• Unigo $10K Scholarship: An applicant for this scholarship must be a student at an accredited institution in the U.S. and answer a short prompt in 250 words or less. To learn more about the scholarship rules and requirements, visit the Unigo website.
  • TechForce Foundation: The TechForce Foundation makes more than $1.5 million in scholarships and grants available to students attending trade schools like Universal Technical Institute (UTI).
  • Mike Rowe Works Foundation Work Ethic Scholarship Program: This program awards scholarships to students who demonstrate a strong work ethic in the skilled trades industries.

Grants for Low-Income Students

Depending on your income, you may be eligible for grant money to lower the cost of your education. Check out this list of low-income college grants, many of which are also great options for unemployed students.  

  • Federal Pell Grant: One of the most common grants available, the Federal Pell Grant is open to students of all ages, gender and income. This grant is available to students with demonstrated financial need and who have not completed their postsecondary education. To learn more, check out this guide to Pell Grants.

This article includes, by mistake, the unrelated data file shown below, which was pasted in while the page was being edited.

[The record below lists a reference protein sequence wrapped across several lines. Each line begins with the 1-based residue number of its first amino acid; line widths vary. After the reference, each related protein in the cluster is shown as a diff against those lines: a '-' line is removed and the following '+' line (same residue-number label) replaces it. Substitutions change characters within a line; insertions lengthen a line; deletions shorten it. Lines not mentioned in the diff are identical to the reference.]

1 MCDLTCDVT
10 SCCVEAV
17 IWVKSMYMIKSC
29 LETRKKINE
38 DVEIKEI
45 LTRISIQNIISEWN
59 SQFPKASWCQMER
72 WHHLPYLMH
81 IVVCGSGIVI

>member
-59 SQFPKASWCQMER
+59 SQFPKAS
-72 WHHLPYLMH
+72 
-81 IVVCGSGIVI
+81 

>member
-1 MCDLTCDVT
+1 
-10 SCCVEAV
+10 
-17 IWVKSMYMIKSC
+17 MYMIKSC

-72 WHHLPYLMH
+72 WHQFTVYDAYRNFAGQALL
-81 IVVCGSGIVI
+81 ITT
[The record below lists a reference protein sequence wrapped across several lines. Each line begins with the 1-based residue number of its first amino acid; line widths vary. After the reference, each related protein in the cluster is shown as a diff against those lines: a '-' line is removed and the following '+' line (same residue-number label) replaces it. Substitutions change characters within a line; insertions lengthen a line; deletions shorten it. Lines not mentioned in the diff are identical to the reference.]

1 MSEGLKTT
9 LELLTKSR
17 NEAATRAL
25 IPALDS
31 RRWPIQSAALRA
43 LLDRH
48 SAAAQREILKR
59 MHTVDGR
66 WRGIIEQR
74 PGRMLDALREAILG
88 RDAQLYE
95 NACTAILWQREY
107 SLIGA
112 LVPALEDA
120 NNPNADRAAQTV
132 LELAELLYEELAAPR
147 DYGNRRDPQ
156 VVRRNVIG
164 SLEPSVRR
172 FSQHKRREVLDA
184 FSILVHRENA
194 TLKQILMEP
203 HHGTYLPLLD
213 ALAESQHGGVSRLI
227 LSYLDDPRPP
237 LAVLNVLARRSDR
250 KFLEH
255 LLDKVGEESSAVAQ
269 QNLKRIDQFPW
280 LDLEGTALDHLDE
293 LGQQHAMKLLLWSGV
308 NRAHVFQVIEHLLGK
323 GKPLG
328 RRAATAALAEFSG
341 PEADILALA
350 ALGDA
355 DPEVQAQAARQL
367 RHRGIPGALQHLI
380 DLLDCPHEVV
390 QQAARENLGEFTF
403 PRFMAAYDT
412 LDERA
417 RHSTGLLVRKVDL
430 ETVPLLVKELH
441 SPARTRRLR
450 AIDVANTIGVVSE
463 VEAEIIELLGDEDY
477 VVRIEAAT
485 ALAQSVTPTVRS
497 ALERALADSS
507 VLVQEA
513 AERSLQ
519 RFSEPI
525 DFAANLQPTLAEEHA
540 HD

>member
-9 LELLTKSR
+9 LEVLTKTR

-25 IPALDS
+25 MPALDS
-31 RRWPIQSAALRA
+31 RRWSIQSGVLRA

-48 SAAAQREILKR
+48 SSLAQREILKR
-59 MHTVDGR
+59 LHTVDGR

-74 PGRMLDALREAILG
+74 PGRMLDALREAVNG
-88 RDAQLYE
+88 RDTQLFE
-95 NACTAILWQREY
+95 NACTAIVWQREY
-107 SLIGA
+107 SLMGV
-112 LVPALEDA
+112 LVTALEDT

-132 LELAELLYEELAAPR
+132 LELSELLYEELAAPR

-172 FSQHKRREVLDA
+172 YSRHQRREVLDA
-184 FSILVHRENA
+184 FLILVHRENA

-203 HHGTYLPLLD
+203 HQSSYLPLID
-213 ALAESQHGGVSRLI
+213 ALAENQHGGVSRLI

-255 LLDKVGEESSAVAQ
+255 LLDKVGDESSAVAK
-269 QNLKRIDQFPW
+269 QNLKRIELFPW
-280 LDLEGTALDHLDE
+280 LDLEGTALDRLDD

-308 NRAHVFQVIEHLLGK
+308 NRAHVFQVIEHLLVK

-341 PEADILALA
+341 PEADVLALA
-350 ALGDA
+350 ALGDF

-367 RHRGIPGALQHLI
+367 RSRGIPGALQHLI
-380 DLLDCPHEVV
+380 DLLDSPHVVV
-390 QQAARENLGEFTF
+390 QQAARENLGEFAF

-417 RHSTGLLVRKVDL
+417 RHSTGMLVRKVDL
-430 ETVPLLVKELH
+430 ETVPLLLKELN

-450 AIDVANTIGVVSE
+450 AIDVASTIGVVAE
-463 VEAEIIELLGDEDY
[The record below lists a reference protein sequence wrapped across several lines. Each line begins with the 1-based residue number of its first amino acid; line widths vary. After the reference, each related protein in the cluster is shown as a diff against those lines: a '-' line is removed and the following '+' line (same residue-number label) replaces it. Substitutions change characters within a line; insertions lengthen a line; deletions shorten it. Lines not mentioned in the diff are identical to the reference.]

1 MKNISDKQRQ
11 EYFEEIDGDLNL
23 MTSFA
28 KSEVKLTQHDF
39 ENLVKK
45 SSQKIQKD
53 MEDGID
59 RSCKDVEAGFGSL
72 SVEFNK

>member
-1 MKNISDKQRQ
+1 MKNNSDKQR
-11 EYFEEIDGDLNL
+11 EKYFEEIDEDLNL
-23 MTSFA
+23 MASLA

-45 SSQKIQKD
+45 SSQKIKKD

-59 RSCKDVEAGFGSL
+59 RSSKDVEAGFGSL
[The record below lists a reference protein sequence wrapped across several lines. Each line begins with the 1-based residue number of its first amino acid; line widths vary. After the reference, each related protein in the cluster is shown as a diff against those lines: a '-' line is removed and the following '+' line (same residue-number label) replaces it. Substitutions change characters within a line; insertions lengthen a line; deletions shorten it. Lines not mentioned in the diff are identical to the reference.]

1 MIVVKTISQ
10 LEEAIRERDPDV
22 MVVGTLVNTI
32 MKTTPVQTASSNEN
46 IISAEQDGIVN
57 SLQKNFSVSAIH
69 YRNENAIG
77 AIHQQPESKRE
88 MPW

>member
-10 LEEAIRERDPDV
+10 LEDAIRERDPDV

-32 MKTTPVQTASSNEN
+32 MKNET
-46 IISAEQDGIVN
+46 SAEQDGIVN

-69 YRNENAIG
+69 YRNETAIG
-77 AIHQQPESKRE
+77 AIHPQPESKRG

• Federal Supplemental Educational Opportunity Grants (FSEOG): A FSEOG is similar to a Pell Grant but limited to participating schools. If your school receives funds to support FSEOGs, contact its financial aid office or check its website to ensure you don’t miss the application deadline. The earlier you apply, the better!
  • Federal Work-Study (FWS) Program: The FWS program gives students on-campus jobs so they can earn money to help pay for their educational expenses.
  • Iraq and Afghanistan Service Grants: These grants are awarded to students whose parent or guardian was a member of the U.S. armed forces and died as a result of military service performed in Iraq or Afghanistan after the events of 9/11. To learn more about additional requirements and how to apply, visit the studentaid.gov website.